eggplant

Eggplant, brinjal or aubergine (Solanum melongena L.) is together with tomato among the most widely
known edible fruits of the Solanaceae family (Daunay, 2008). Eggplants are thought to be derived from
the wild African species, Solanum incanum. The scarlet eggplant (Solanum aethiopicum L.) and the
gboma eggplant (Solanum macrocarpon L.), grown and consumed in Africa and represent an important
source of genetic variation (Daunay et al., 2001b).
Eggplants were already domesticated in Southeast Asia, particularly in Northeast India and southeast
China more than 2000 years ago (Sekara et al., 2007). Historical, morphological, and molecular evidence suggests that the Indochinese region is the primary center of diversity of S. melongena (MuñozFalcón et al., 2009). The species was then introduced in Europe through Spain from where it spread to

New World (Prohens et al., 2005).
With an implanted surface of 1.8 million of ha, eggplant world production is 46.6 million Ton
(FAOSTAT, 2014). China and India are the major growing countries with 60% and 25% of the total
volume respectively, followed by Iran (2.7%), Egypt (2.5%), Turkey (1.8%), Indonesia (1.1%), and Japan
(0.7%). Spain, Italy, and Greece concentrate most eggplant production in Europe. Eggplant world commerce has shown a growing trend. In 2012 exports reached 440,000 Ton, the main contributors being
Spain, Jordan, Mexico, the Netherlands and Syria, Germany, France, and the United Kingdom. U.S.
production is not sufficient to cover the domestic demands and the country together with Russia, Canada,
Iraq, and Italy accounts for 75% of global imports (FAOSTAT, 2014).

Morphology, Varietal Groups, and Crop Requirements
Eggplants have a strong and well-developed root system. The stem is 0.5–2 m tall and may often be spiny.
Leaves are large (10–20 cm), lanceolate, and coarsely lobulated (Figure 21.1). Most varieties bloom in
three to five flowers bunches. Flowers are large, white, or purple-white and have a five-lobed corolla and
large anthers (Figure 21.2). Their long style difficult self-pollination, but the plant is mainly autogamous
(Daunay et al., 2001a).
Some early cultivars having ovoid fruit are thought to be responsible for the name “egg-plant.” The
berries require a period of 25–40 days to reach harvest maturity. In fully developed fruit, the calyx
remains as accessory tissue. In contrast to other fruits in which growth and ripening are clearly delimited,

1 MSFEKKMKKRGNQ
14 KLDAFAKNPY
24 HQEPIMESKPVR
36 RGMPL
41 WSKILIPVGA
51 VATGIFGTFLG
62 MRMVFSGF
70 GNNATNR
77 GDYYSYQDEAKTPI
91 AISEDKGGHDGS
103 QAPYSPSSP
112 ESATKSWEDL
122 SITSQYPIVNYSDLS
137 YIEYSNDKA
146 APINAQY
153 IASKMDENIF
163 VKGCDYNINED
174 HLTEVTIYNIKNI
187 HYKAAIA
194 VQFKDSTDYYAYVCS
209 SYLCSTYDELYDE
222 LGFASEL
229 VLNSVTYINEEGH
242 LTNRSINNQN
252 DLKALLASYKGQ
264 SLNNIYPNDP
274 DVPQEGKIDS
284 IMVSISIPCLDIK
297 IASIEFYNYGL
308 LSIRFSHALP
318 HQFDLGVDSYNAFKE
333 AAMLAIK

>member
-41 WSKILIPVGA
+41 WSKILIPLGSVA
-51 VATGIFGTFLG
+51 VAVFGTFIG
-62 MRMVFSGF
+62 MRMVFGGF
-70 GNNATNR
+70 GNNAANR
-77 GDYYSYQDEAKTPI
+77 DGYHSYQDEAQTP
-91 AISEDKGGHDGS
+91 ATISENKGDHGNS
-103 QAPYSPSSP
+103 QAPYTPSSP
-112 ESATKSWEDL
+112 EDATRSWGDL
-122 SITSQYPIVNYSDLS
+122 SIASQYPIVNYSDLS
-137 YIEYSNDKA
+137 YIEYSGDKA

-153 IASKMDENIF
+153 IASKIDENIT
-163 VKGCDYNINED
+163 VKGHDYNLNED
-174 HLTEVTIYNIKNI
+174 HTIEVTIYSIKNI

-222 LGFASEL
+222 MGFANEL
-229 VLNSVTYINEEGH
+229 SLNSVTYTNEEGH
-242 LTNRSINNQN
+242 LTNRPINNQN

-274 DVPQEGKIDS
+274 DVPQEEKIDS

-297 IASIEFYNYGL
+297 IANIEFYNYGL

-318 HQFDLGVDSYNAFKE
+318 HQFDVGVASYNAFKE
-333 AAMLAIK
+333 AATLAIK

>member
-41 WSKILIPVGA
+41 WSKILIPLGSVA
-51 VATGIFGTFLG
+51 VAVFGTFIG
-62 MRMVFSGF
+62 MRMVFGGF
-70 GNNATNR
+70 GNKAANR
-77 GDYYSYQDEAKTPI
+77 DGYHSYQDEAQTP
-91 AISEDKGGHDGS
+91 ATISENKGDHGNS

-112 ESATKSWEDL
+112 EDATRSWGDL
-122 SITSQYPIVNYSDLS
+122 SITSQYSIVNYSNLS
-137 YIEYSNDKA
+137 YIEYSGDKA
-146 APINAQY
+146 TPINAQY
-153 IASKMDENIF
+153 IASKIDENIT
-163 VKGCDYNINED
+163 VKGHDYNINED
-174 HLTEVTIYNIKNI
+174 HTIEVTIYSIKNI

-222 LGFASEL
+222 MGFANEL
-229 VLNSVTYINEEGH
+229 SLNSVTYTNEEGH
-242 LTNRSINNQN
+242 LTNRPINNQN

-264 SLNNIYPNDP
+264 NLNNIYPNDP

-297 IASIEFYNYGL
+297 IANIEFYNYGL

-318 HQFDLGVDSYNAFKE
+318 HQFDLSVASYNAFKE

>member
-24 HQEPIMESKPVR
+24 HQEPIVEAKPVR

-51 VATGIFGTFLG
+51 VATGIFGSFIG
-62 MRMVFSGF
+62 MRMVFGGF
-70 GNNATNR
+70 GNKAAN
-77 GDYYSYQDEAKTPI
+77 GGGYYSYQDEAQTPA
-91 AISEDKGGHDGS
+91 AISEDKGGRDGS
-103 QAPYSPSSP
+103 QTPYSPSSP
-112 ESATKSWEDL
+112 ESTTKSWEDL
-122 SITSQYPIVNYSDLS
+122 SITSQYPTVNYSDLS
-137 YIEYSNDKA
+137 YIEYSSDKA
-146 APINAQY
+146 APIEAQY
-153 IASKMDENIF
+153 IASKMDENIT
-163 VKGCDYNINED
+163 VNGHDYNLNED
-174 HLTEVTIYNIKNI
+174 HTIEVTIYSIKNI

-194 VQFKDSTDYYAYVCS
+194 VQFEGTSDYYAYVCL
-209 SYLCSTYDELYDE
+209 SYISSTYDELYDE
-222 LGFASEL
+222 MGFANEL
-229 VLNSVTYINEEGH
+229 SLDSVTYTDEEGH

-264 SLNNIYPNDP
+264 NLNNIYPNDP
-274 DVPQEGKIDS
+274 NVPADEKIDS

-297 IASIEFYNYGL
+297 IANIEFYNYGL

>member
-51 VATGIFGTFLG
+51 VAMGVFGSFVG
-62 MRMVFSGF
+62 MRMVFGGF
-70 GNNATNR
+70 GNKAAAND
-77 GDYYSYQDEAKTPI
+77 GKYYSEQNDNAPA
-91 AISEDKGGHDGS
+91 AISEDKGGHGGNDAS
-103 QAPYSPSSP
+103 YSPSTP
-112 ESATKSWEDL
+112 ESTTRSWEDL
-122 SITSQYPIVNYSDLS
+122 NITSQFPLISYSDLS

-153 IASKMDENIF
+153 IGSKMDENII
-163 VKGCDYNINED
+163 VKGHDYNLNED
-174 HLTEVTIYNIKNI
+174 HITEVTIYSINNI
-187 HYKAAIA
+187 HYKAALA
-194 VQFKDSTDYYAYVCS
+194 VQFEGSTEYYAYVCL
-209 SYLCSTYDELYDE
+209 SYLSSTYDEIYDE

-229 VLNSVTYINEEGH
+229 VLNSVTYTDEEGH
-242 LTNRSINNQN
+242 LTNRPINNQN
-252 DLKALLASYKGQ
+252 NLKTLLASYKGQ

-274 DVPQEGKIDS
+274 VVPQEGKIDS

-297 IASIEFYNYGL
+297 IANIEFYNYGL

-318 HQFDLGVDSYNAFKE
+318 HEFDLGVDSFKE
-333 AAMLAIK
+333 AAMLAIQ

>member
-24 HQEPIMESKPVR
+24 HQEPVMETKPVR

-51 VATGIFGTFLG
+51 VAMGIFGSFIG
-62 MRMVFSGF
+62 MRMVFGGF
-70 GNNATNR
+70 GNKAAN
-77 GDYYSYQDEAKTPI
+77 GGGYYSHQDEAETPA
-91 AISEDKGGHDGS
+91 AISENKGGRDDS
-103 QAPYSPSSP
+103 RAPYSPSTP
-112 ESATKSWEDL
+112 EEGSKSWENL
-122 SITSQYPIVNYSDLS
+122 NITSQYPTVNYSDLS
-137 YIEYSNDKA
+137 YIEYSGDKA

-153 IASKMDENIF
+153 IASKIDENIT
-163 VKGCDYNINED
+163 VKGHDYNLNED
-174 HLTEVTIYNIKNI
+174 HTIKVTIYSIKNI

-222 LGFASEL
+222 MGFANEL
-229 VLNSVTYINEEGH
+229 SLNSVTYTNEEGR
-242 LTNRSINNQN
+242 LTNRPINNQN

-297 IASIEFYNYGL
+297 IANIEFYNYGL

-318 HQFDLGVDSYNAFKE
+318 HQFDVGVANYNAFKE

• eggplant expansion continues until advanced ripening stages (Figure 21.3). Remarkable variability in
  • fruit color (white to green, yellow, purple, black, or striped), shape (ovoid, rounded, elongate, or pyriform), and size (15–1500 g) is found among cultivars (Nothmann, 1986). The seeds are white or yellow
  • and may keep their viability for 4–6 years (Sekara et al., 2007). The edible portion includes the pulp
  • placental tissue and seeds and in some preparations the peel.
  • Different classifications have used to group eggplant varieties. Bailey’s (1947) identified three varietal
  • groups: var. esculentum which comprises the commercially common forms with intermediate size, var.
  • serpentinum including varieties with very long fruit, and var. depressum grouping genotypes with small
  • fruit. Other attributes used for classification purposes are the pericarp color, the presence of spines in
  • the calyx, and the fruit length covered by the calyx. Purple eggplants are more popular in Western markets. From a commercial perspective, Cantwell and Suslow (2013) subdivided the most common varietal
  • groups marketed in the United States:
  • • American: Oval or globular in shape, firm, with dark purple skin, and green calyx.
  • • Japanese: Oblong, thin, light or dark purple colored skin and very perishable fruit.
  • • Chinese: Oblong, thin and light purple colored varieties.
  • • White: Small fruit, oval or globular in shape, with thin and light skin.
  • • Mini-Japanese: small, spherical striated, or purple.
  • Eggplant is a warm-season crop that requires 60–85 days for cycle completion. The plant needs a 10–12 h
  • photoperiod and performs best at relatively high temperatures (the optimum being around 23°C–26°C)